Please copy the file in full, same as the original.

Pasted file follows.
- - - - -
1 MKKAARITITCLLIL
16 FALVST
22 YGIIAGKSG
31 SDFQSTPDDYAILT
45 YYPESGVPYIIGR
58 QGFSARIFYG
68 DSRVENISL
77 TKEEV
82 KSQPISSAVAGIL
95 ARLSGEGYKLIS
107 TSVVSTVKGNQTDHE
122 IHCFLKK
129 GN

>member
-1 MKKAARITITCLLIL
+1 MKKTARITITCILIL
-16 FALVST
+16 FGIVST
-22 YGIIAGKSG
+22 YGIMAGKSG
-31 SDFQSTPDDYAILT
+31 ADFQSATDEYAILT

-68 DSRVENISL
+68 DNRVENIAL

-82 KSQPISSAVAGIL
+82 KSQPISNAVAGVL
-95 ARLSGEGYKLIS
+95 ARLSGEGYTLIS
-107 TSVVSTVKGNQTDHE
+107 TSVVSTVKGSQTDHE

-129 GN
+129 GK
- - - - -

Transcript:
1 MKKAARITITCLLIL
16 FALVST
22 YGIIAGKSG
31 SDFQSTPDDYAILT
45 YYPESGVPYIIGR
58 QGFSARIFYG
68 DSRVENISL
77 TKEEV
82 KSQPISSAVAGIL
95 ARLSGEGYKLIS
107 TSVVSTVKGNQTDHE
122 IHCFLKK
129 GN

>member
-1 MKKAARITITCLLIL
+1 MKKTARITITCILIL
-16 FALVST
+16 FGIVST
-22 YGIIAGKSG
+22 YGIMAGKSG
-31 SDFQSTPDDYAILT
+31 ADFQSATDEYAILT

-68 DSRVENISL
+68 DNRVENIAL

-82 KSQPISSAVAGIL
+82 KSQPISNAVAGVL
-95 ARLSGEGYKLIS
+95 ARLSGEGYTLIS
-107 TSVVSTVKGNQTDHE
+107 TSVVSTVKGSQTDHE

-129 GN
+129 GK